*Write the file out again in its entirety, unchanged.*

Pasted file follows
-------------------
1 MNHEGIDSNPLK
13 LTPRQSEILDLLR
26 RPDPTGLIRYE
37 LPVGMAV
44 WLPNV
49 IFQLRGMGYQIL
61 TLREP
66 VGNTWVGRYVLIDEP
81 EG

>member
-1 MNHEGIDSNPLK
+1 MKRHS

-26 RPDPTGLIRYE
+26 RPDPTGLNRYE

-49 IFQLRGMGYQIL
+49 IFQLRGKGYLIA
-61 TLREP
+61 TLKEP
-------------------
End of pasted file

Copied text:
1 MNHEGIDSNPLK
13 LTPRQSEILDLLR
26 RPDPTGLIRYE
37 LPVGMAV
44 WLPNV
49 IFQLRGMGYQIL
61 TLREP
66 VGNTWVGRYVLIDEP
81 EG

>member
-1 MNHEGIDSNPLK
+1 MKRHS

-26 RPDPTGLIRYE
+26 RPDPTGLNRYE

-49 IFQLRGMGYQIL
+49 IFQLRGKGYLIA
-61 TLREP
+61 TLKEP